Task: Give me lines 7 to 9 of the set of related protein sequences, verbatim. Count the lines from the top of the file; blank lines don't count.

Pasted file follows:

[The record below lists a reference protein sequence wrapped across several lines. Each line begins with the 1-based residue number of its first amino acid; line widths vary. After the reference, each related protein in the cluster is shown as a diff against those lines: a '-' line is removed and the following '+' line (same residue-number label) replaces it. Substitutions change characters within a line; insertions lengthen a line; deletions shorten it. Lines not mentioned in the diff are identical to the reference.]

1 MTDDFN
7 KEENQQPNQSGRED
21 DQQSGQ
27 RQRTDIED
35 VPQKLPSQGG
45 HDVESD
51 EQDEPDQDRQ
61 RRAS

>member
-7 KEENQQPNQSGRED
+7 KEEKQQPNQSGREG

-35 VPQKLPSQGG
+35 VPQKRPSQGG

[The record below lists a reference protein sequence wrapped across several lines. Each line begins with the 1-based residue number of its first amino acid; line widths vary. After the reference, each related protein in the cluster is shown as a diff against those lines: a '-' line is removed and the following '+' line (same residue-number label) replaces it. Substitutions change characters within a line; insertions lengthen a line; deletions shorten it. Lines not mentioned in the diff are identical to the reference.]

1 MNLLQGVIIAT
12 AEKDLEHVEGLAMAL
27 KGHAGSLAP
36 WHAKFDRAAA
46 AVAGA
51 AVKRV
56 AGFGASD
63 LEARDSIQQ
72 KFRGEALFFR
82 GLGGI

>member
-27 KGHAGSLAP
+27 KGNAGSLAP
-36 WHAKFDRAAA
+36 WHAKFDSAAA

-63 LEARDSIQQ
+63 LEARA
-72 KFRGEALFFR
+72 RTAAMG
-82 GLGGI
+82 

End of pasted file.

45 HDVESD
51 EQDEPDQDRQ
61 RRAS